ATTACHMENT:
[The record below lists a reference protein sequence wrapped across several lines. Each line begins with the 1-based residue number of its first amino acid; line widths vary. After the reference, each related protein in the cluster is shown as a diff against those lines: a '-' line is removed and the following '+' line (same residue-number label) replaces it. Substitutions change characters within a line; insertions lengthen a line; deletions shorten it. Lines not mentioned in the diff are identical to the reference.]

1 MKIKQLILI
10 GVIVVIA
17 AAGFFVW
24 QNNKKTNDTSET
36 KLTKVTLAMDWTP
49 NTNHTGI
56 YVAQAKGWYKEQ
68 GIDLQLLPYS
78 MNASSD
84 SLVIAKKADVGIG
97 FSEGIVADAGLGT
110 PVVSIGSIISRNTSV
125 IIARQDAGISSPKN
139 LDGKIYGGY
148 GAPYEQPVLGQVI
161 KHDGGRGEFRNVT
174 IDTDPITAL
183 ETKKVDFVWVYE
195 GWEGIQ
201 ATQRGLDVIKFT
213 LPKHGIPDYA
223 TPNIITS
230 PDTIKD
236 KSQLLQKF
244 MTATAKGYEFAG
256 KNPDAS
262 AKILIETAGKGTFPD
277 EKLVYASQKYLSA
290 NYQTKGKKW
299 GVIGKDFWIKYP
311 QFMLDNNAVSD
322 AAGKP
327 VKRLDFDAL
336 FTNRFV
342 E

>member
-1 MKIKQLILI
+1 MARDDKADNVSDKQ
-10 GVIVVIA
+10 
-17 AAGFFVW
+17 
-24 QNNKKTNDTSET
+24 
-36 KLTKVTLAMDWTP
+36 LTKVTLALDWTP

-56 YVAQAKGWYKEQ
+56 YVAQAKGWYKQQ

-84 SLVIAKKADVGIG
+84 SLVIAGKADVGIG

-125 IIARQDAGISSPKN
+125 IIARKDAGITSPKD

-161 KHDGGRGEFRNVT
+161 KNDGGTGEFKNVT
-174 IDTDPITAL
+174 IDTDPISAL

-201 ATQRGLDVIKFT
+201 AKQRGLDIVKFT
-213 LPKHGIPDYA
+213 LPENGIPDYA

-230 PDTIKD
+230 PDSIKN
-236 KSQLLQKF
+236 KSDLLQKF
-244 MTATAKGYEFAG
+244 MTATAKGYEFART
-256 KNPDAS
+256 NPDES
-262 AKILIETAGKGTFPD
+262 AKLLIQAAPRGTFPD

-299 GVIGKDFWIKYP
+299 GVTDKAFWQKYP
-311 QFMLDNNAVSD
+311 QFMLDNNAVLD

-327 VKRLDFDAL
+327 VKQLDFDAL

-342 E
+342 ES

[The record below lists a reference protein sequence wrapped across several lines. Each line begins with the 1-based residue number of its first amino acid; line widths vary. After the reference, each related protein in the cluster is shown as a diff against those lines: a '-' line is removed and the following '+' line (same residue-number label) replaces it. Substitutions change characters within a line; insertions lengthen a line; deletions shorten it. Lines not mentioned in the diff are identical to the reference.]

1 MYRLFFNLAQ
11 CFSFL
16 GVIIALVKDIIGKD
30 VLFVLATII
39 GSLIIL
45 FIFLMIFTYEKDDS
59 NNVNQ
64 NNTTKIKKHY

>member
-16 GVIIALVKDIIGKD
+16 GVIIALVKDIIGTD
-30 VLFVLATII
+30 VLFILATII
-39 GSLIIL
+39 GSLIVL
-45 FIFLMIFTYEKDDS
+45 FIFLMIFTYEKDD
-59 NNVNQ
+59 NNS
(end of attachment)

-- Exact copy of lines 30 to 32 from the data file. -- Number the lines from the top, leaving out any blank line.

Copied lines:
290 NYQTKGKKW
299 GVIGKDFWIKYP
311 QFMLDNNAVSD